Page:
# contrast function¶

colourettu.contrast(colour_1, colour_2)[source]

Determines the contrast between two colours.

Parameters

Contrast the difference in (perceived) brightness between colours. Values vary between 1:1 (a given colour on itself) and 21:1 (white on black).

To compute contrast, two colours are required.

>>> colourettu.contrast("#FFF", "#FFF") # white on white
1.0
>>> colourettu.contrast(c1, "#000") # black on white
20.999999999999996
>>> colourettu.contrast(c4, c5)
4.363552233203198


contrast can also be called on an already existing colour, but a second colour needs to be provided:

>>> c4.contrast(c5)
4.363552233203198


Note

Uses the formula:

$contrast = \frac{lum_1 + 0.05}{lum_2 + 0.05}$

Use of Contrast

For Basic readability, the ANSI standard is a contrast of 3:1 between the text and it’s background. The W3C proposes this as a minimum accessibility standard for regular text under 18pt and bold text under 14pt. This is referred to as the A standard. The W3C defines a higher AA standard with a minimum contrast of 4.5:1. This is approximately equivalent to 20/40 vision, and is common for those over 80. The W3C define an even higher AAA standard with a 7:1 minimum contrast. This would be equivalent to 20/80 vision. Generally, it is assumed that those with vision beyond this would access the web with the use of assistive technologies.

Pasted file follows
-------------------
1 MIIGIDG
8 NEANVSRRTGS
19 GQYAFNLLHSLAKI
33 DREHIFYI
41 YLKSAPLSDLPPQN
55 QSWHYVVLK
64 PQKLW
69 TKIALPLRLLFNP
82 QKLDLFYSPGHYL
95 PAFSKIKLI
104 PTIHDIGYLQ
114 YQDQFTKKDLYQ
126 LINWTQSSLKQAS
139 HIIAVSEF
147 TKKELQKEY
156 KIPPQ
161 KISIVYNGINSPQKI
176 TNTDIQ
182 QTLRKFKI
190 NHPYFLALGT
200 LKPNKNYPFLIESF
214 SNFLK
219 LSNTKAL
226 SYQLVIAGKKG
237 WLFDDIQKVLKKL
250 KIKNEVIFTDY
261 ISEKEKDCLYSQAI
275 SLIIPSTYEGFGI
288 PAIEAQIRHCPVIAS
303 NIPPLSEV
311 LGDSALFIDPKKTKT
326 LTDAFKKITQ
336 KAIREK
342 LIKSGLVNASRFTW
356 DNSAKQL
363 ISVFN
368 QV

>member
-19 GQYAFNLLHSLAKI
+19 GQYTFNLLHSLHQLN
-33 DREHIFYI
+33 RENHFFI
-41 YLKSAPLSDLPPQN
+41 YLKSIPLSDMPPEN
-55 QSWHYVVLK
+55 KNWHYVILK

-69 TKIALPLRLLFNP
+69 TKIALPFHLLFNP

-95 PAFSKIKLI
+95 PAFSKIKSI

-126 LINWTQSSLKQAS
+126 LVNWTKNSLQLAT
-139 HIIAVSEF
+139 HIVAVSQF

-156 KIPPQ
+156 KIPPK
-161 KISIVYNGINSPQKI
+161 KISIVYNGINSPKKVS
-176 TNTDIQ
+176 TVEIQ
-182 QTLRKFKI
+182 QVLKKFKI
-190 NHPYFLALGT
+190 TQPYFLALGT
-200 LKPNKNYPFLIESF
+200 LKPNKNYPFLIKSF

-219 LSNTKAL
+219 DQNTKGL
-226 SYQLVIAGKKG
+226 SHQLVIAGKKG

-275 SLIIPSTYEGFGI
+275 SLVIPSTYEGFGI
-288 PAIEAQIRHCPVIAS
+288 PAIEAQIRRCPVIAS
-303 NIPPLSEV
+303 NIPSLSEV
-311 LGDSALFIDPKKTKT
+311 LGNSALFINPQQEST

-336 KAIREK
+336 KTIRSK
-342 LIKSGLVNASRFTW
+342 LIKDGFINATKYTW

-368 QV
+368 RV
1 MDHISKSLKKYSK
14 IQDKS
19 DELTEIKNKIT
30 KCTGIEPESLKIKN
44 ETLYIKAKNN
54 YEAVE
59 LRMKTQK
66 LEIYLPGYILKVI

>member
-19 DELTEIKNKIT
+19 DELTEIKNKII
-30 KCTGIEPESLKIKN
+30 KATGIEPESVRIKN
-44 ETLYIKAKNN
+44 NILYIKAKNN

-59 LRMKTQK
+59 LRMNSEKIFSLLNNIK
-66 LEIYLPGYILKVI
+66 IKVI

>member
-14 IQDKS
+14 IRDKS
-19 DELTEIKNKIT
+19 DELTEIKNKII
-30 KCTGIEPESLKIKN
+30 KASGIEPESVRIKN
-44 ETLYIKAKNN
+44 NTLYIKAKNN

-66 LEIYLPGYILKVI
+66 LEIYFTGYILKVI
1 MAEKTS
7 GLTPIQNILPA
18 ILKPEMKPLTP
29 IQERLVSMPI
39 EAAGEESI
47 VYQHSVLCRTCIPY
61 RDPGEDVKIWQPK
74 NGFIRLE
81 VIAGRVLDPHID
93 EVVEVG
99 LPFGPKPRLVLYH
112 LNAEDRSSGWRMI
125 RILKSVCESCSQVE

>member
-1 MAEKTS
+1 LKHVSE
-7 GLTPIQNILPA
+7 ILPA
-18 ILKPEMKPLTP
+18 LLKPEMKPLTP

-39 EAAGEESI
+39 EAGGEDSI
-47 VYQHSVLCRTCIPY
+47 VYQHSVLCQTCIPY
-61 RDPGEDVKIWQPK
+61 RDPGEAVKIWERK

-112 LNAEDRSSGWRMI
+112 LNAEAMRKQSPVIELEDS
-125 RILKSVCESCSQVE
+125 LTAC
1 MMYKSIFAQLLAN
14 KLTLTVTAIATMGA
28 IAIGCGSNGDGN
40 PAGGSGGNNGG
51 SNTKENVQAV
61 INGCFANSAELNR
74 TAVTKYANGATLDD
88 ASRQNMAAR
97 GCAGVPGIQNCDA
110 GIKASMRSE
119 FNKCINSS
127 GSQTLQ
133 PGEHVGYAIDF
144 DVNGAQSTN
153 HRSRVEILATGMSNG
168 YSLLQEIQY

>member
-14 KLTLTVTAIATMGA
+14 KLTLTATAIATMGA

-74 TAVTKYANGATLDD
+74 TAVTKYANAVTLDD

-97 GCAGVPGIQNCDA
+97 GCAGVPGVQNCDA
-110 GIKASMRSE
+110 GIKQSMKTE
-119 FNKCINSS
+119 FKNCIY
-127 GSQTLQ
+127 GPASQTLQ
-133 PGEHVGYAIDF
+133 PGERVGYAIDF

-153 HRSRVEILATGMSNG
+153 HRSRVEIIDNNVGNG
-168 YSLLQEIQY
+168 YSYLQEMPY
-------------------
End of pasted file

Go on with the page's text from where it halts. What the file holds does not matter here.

If needed, these constants are stored in the library.

>>> colourettu.A_contrast
3.0
>>> colourettu.AA_contrast
4.5
>>> colourettu.AAA_contrast
7.0


I’ve also found mention that if the contrast is too great, this can also cause readability problems when reading longer passages. This is confirmed by personal experience, but I have been (yet) unable to find any quantitative research to this effect.